Developing the team: Physician Associate Success
The idea of utilising physician associates to ease the chronic GP shortage has been floating around for a while now. It’s a topic we covered on the Practice Index blog in 2017 – you can find the article here – and there has been plenty of talk before and since. They also fit nicely into action number four of the NHS 10 High Impact Actions for releasing time for care.
Just to recap, Physician Associates (PAs) are defined by the Royal College of Physicians, Faculty of Physician Associates as ‘healthcare professionals with a generalist medical education, who work alongside doctors providing medical care as an integral part of the multidisciplinary team’. In so many ways they represent a new way of working where the GP doesn’t do, but instead acts as team leader and expert clinical adviser.
In its Competence and curriculum framework for the physician assistant, the Department of Health defines a PA as ‘a new healthcare professional who, while not a doctor, works to the medical model, with the attitudes, skills and knowledge base to deliver holistic care and treatment within the general medical and/or general practice team under defined levels of supervision’.
PAs are dependent practitioners working with a dedicated consultant or GP supervisor, but are able to work autonomously with appropriate support. Supervision of a qualified PA is similar to that of a doctor in training or trust grade doctor, in that the PA is responsible for their actions and decisions. However, the consultant is the clinician ultimately responsible for the patient.
A success story
PAs have been around for the best part of a decade, yet only recently have they begun to come to the fore. Indeed, at the last count, there were only in the region of 280 Physician Associates nationally working across 40 GPs.
Based on the experience of those in the profession, they are typically being used for (but not exclusively):
· Telephone triage
· Pre-bookable appointments
· Same day bookable appointments
· Request for investigations/correspondence
· Referrals for non-elective and elective
· Support nursing home and residential home residents
· Chronic disease management
· Collaborative care co-ordination role
· Support the achievement of QOF
· Contribution to education meetings
· Advise of CQC registration and responsibilities
· Help with the achievement of Enhanced Services e.g. INRs, family planning and sexual health clinics, minor surgery etc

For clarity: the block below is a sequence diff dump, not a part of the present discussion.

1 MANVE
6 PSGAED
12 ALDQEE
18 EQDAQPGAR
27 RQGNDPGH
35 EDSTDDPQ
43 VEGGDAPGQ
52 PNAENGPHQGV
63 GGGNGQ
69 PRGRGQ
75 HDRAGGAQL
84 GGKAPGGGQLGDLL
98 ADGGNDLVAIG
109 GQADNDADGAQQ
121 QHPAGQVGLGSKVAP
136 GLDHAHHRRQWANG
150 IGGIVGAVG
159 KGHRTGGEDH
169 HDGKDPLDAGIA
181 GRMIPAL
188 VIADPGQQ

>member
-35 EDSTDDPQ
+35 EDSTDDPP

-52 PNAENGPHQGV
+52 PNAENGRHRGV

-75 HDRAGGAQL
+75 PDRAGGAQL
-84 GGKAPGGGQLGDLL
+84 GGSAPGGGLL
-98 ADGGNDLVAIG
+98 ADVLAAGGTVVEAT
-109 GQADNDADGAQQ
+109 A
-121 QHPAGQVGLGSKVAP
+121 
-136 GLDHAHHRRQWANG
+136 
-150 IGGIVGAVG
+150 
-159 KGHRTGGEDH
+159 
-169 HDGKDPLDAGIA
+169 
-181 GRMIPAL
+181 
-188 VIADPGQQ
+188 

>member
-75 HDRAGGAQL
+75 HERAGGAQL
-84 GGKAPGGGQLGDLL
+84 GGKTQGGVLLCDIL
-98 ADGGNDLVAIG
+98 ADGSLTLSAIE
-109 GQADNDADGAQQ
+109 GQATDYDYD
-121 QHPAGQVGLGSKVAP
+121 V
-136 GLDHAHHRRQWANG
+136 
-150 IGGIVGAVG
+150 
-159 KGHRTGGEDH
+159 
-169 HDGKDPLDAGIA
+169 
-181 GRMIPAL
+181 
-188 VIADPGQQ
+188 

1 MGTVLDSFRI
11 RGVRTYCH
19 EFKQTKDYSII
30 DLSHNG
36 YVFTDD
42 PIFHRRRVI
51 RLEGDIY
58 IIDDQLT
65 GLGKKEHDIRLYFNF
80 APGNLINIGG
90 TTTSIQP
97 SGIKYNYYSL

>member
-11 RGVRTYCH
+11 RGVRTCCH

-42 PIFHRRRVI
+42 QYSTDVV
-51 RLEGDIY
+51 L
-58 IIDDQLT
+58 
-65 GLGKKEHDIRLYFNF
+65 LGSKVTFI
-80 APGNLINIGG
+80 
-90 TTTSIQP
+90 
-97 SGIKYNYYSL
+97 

· Take responsibility for case finding for example avoidable admissions audit
· Supportive part of the multi-disciplinary team
Charlotte Scott-Wilson PA-R MSc, is a PA at Taurus Healthcare and Fownhope Medical Centre in Hereford. Charlotte has successfully become part of the team at the practice, with colleagues saying that she is: “A positive addition to the team, with phenomenal knowledge and confidence, which has helped to ease the demand on the practice. It’s really nice to have another clinical member of staff to be able to direct patient queries to. The appointment has taken a lot of pressure away from the GPs, enabling them to concentrate on work most appropriate for them.”
A typical day
Speaking during a webinar on the subject delivered by NHS Networks, Charlotte outlined a typical working day for her in the practice. This consisted of working with the support of the duty doctor managing the urgent appointments and queries. During each session the duty doctor is released for 8 to 10 routine appointments with 5-minute supervision slots between, to allow for prescriptions to be signed (PAs have no statutory regulation so are unable to prescribe or request ionising radiation) or support with consultations. This means the net gain for routine appointments is 15 to 20 per day.
0830-1030 –Telephone triage (5-minute appts)
1030-1200 –Morning appointments (15-minute appts) – with patients following triage, low threshold for elderly and paediatric patients
1200-1330 –Home visits, lab reports, admin, referrals, morning review with mentor
1400-1500 –Afternoon telephone triage, day book, prescription queries (5-minute appts)
1500-1730 –Afternoon appointments (15-minute appts)
1730-1800 –Debrief with mentor
The impact Charlotte has made since joining the practice has been positive. Overall outcomes have provided the practice with:
· 40+ more routine appointments being offered each week
· Reduced waiting times for routine appointment – cut from 11 days to 4 days
· 6% reduction in unplanned admissions since Nov 2016
· Decreased patient return rate (19% to 11%)
· Increased team working across the practice
· Overall GP perception of workload improved
As the above shows, PAs are one way practice teams can be shaped to ease the GP shortage. It’s no wonder then that in the US, there are over 100,000 practising PAs, while they are also commonplace across Australia, Canada, New Zealand, Netherlands, Germany, India and Israel. Add into the mix the fact that they are paid at AFC Band 7 for new graduates, increasing at practice discretion with experience, and PAs could become a much more common sight than they are today.
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